Dysphagia and Breathing Difficulties
Treatment with Dysport and other botulinum toxin products can result in swallowing or breathing difficulties. Patients with pre-existing swallowing or breathing difficulties may be more susceptible to these complications. In most cases, this is a consequence of weakening of muscles in the area of injection that are involved in breathing or swallowing. When distant side effects occur, additional respiratory muscles may be involved. Deaths as a complication of severe dysphagia have been reported after treatment with botulinum toxin. Dysphagia may persist for several weeks, and require use of a feeding tube to maintain adequate nutrition and hydration. Aspiration may result from severe dysphagia and is a particular risk when treating patients in whom swallowing or respiratory function is already compromised. Patients treated with botulinum toxin may require immediate medical attention should they develop problems with swallowing, speech, or respiratory disorders. These reactions can occur within hours to weeks after injection with botulinum toxin.
Pre-existing Neuromuscular Disorders
Individuals with peripheral motor neuropathic diseases, amyotrophic lateral sclerosis, or neuromuscular junction disorders (e.g., myasthenia gravis or Lambert-Eaton syndrome) should be monitored particularly closely when given botulinum toxin. Patients with neuromuscular disorders may be at increased risk of clinically significant effects including severe dysphagia and respiratory compromise from typical doses of Dysport.
Human Albumin and Transmission of Viral Diseases
This product contains albumin, a derivative of human blood. Based on effective donor screening and product manufacturing processes, it carries an extremely remote risk for transmission of viral diseases and variant Creutzfeldt-Jakob disease (vCJD). There is a theoretical risk for transmission of Creutzfeldt-Jakob disease (CJD), but if that risk actually exists, the risk of transmission would also be considered extremely remote. No cases of transmission of viral diseases, CJD, or vCJD have ever been identified for licensed albumin or albumin contained in other licensed products.
Intradermal Immune Reaction
The possibility of an immune reaction when injected intradermally is unknown. The safety of Dysport for the treatment of hyperhidrosis has not been established. Dysport is approved only for intramuscular injection.
Adults with lower limb spasticity (≥5%): falls, muscular weakness, and pain in extremity and with upper limb spasticity (≥4%): muscular weakness.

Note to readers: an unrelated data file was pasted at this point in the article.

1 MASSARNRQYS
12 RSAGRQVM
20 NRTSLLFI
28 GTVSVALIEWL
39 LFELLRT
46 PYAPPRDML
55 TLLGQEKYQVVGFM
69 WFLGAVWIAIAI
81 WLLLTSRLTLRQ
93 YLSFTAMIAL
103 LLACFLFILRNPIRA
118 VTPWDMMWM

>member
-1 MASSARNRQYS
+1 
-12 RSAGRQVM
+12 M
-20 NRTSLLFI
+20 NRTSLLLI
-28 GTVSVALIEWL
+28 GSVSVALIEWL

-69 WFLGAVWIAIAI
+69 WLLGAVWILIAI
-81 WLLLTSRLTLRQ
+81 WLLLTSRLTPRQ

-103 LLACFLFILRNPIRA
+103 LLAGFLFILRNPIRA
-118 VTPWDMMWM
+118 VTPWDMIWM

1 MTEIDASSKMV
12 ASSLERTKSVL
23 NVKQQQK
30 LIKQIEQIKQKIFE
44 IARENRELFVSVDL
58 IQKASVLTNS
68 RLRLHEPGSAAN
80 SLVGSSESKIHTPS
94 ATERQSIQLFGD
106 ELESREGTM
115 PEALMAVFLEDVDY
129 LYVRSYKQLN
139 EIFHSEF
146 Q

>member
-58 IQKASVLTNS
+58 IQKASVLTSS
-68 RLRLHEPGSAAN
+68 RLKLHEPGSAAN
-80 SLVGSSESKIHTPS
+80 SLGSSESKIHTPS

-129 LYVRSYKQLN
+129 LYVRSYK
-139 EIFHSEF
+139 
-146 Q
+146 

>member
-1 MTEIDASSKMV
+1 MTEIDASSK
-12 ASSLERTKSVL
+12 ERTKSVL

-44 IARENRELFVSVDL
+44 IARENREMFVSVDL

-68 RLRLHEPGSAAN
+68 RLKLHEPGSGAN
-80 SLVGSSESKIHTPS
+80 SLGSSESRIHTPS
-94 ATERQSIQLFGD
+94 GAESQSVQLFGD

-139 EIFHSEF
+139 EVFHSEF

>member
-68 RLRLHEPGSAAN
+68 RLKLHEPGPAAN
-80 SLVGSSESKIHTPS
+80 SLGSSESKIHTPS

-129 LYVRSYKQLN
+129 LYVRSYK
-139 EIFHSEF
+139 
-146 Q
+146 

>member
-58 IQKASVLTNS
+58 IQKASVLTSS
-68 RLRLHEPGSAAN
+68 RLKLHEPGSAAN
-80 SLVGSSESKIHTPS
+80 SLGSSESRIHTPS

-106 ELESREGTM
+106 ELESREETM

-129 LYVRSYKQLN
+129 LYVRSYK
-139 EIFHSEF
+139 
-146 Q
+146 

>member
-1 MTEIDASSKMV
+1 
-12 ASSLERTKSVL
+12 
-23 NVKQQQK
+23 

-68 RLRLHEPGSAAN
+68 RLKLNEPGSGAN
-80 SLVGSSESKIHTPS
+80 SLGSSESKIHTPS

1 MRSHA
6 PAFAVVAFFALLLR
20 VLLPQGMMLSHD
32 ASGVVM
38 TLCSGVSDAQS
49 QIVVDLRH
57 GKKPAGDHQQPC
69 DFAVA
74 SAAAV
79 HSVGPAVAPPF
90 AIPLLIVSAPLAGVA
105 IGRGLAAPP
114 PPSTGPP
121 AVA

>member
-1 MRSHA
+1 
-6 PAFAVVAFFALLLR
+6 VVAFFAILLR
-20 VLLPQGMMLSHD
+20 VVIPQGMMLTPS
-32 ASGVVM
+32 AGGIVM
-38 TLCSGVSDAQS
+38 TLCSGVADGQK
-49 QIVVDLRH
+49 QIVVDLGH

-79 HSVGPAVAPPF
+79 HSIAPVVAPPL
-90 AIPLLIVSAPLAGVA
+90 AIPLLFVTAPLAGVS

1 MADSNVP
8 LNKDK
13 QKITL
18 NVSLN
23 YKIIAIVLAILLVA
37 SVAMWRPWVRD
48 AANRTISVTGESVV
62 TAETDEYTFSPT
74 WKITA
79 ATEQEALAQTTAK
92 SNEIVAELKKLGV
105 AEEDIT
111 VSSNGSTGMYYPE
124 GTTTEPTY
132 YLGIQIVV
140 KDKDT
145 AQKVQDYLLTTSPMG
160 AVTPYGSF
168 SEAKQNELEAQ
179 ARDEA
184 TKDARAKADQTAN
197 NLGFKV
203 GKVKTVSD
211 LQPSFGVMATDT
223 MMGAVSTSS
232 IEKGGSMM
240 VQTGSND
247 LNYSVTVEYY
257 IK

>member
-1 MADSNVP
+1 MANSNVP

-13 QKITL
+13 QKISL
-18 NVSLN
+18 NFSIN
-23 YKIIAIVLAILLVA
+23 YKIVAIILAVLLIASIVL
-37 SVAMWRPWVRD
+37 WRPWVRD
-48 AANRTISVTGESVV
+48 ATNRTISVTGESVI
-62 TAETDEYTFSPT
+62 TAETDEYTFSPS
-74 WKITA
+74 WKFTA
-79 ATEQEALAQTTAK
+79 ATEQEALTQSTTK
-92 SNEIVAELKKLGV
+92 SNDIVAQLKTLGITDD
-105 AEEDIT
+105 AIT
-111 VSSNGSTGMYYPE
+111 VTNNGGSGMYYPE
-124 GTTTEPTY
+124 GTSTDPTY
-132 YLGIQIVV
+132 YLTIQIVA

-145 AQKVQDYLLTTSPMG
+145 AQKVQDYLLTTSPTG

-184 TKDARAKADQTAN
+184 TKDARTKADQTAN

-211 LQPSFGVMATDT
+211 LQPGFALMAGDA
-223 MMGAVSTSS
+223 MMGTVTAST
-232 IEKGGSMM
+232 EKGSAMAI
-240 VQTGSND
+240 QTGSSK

Pediatric patients with lower limb spasticity (≥10%): nasopharyngitis, cough and pyrexia and with upper limb spasticity (≥10%): upper respiratory tract infection and pharyngitis.
Adults with cervical dystonia (≥5%): muscular weakness, dysphagia, dry mouth, injection site discomfort, fatigue, headache, musculoskeletal pain, dysphonia, injection site pain, and eye disorders.
Co-administration of Dysport and aminoglycosides or other agents interfering with neuromuscular transmission (e.g., curare-like agents), or muscle relaxants, should be observed closely because the effect of botulinum toxin may be potentiated. Use of anticholinergic drugs after administration of Dysport may potentiate systemic anticholinergic effects, such as blurred vision. The effect of administering different botulinum neurotoxins at the same time or within several months of each other is unknown. Excessive weakness may be exacerbated by another administration of botulinum toxin prior to the resolution of the effects of a previously administered botulinum toxin. Excessive weakness may also be exaggerated by administration of a muscle relaxant before or after administration of Dysport.
There are no adequate and well-controlled studies in pregnant women. Dysport should be used during pregnancy only if the potential benefit justifies the potential risk to the fetus. Based on animal data, Dysport may cause fetal harm.
The safety and effectiveness of Dysport injected into proximal muscles of the lower limb for the treatment of spasticity in pediatric patients has not been established. Based on animal data Dysport may cause atrophy of injected and adjacent muscles; decreased bone growth, length, and mineral content; delayed sexual maturation; and decreased fertility.
In general, elderly patients should be observed to evaluate their tolerability of Dysport, due to the greater frequency of concomitant disease and other drug therapy. Subjects aged 65 years and over who were treated with Dysport for lower limb spasticity reported a greater percentage of fall and asthenia as compared to those younger (10% vs. 6% and 4% vs. 2%, respectively).
To report SUSPECTED ADVERSE REACTIONS or product complaints, contact Ipsen at 1-855-463-5127. You may also report SUSPECTED ADVERSE REACTIONS to the FDA at 1-800-FDA-1088 or www.fda.gov/medwatch.
Dysport® (abobotulinumtoxinA) for injection is indicated for the treatment of: